In support of Mr. L C Goldman’s recent NDN Community Contributor Article

Steve DeFillippo’s Point of View

In support of Mr. L C Goldman’s recent NDN Community Contributor Article on grandchildren’s lost art of communicating which was attacked by irate grandmothers, I wrote to him giving my full support as I see it.

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Mr. Goldman there is no need to apologize. I believe that you were correct in your assessment of today’s grandchildren.

What grandmothers did not say to you is that the way they get their granddaughters to speak to them is for the grandmother to aggressively pursue them, so that their granddaughters speak to them.

I think your point was that unless grandparents take the initiative, grandparents are a forgotten part of a family; and that is a shame. But it should not be forced, it must be taught.

Grandparents have so much experience and guidance to offer grandchildren that it could only embellish their respective lives.

Hopefully, parents will encourage their children to spend some time with their grandparents and share life experiences together, in person, rather than just talk.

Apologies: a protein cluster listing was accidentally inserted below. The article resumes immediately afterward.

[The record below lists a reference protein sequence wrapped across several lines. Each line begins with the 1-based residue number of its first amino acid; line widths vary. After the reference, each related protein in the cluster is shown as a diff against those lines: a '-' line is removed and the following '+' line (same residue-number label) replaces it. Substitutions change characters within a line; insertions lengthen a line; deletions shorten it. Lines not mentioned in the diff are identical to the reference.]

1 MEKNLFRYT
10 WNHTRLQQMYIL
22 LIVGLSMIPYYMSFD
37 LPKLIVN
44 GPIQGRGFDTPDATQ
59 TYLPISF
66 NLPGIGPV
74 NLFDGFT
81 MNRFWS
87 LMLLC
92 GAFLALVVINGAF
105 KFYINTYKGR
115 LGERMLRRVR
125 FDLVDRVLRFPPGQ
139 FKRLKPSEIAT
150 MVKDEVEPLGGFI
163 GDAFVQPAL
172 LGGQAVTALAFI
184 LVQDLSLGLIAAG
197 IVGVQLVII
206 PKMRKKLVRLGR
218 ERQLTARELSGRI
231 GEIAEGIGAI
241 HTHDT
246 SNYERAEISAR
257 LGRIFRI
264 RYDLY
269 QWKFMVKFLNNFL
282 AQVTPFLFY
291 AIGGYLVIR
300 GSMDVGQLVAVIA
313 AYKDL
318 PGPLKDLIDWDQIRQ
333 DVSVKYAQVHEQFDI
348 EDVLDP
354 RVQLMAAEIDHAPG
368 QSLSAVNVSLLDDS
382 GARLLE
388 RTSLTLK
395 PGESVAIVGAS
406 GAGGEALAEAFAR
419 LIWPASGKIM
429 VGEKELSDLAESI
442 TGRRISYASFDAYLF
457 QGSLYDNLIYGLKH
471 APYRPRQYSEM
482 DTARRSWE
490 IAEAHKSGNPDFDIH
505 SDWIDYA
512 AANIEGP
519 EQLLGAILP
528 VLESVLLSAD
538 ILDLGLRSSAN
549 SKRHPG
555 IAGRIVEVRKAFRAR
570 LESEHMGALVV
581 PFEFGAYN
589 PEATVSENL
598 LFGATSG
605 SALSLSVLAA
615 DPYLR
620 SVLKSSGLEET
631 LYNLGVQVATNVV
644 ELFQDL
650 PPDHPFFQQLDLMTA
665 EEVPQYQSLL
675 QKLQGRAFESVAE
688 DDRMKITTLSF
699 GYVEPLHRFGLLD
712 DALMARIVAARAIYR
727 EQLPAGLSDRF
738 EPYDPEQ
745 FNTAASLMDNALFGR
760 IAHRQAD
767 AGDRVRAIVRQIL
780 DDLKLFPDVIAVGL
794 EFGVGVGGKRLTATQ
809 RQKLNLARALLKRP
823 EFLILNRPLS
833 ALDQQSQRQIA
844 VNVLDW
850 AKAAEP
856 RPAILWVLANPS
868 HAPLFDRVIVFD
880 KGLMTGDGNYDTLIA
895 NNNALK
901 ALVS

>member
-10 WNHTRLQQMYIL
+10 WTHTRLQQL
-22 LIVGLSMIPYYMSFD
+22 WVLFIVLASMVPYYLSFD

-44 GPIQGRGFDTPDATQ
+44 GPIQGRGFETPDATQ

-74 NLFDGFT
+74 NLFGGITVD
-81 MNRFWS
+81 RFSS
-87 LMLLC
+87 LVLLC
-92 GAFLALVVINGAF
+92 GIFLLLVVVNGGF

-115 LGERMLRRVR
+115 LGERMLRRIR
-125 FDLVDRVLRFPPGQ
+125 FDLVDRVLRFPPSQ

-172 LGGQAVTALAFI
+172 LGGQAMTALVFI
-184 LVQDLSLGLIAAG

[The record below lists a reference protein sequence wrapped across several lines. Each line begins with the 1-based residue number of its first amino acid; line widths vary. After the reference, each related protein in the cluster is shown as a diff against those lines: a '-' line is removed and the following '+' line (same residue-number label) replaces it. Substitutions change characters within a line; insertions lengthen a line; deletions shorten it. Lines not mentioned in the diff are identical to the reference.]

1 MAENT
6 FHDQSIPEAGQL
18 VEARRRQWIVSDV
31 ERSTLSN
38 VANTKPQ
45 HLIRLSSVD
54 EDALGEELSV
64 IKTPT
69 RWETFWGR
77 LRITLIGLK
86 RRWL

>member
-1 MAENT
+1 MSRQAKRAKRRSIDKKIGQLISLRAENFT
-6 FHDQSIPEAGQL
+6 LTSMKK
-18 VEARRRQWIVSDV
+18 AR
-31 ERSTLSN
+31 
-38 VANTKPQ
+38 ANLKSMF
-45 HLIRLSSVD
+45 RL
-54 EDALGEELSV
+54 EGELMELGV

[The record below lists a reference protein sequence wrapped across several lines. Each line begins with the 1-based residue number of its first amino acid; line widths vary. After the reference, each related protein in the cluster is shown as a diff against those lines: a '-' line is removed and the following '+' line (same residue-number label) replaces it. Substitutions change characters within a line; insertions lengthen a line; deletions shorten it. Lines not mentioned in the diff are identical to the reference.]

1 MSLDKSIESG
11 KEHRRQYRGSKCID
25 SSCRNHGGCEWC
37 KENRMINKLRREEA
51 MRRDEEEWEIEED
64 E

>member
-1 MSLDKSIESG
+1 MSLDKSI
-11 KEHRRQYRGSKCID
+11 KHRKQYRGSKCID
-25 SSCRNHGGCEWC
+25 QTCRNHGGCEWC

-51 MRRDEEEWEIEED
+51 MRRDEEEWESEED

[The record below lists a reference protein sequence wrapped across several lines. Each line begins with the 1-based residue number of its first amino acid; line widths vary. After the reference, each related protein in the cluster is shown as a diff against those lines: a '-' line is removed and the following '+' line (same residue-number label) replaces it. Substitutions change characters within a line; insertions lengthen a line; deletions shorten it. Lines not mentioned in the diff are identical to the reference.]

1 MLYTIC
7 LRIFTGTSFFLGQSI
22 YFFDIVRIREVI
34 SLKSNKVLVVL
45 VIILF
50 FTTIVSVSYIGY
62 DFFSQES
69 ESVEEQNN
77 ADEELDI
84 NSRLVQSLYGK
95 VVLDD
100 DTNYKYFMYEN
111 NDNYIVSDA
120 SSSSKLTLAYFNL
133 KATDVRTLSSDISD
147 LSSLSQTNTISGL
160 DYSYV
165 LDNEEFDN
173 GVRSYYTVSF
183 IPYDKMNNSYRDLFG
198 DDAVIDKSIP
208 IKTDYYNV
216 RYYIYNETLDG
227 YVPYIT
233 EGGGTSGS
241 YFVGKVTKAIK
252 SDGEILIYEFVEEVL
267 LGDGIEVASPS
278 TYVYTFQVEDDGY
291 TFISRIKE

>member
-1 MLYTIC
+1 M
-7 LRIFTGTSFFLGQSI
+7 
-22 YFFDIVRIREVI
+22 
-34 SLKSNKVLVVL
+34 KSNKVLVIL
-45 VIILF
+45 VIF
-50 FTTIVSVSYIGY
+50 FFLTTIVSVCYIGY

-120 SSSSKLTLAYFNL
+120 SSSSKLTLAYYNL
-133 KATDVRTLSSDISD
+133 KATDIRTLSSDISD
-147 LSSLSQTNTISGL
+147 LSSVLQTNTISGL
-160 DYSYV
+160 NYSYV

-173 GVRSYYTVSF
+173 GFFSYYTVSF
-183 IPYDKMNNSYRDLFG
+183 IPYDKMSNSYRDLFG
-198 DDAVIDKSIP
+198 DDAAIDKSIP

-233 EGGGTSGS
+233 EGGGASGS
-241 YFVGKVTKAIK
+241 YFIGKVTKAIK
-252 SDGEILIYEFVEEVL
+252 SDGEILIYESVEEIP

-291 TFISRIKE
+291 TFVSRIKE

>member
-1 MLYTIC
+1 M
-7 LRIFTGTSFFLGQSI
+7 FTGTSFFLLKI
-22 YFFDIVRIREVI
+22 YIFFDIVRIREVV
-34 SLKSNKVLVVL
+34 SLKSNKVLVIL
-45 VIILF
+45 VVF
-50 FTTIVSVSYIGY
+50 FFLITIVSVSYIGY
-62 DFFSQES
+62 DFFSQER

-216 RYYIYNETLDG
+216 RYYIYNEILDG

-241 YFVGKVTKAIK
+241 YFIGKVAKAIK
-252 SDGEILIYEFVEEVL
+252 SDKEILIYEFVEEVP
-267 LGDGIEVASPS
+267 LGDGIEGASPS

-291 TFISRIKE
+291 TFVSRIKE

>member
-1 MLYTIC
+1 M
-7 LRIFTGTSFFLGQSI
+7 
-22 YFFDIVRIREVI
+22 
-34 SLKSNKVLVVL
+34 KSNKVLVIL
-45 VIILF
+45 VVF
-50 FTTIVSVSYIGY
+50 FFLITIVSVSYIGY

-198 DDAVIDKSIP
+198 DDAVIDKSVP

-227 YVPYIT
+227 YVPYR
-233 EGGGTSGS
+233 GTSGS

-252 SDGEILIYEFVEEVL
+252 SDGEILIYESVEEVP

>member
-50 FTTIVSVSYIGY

A Grandfather,
Steve DeFillippo

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As birds of a feather do, I offered similar views as expressed in my Letter to the Editor, circa December 2006, and printed herewith.

Jeff Lytle, NDN Editor

Recently a parent of a teenage daughter voiced the classical parental concerns about girls pre-occupation with boys and vice versa. His concern was fortified with a plan to be very strict with the daughter to assure that no one got into life-changing trouble.

One thing that young parents need to understand is that we can learn a lot from history, if they only take the time.

Even though a child professes to love their parents with their heart and soul, history dictates that peer approval and pressure has always been so strong that it will override the parent’s guidance.

Parents are at the bottom of an inverse pyramid, where the weight of the peer group is at the top, and is so powerful and heavy that it will crush the best intentions of parents. When you add the uncensored music, risqué TV, movies and provocative fashions coupled with teen celebrities that are on a moral decline; the parents are virtually helpless.

Is there a panacea? No; but perhaps mitigating measures may be a compromise to preserve the teen/parent relationship and provide family harmony.

Religious associations sponsor youth groups that foster a morally active life style that include family religious services aimed at teens, specifically. They also provide teen activities like dances, sports and trips that promote fun for teens but in a more morally selective environment.

What better time is there for both parents to embark on a teenage plan that is as auspicious as the season of Christmas?

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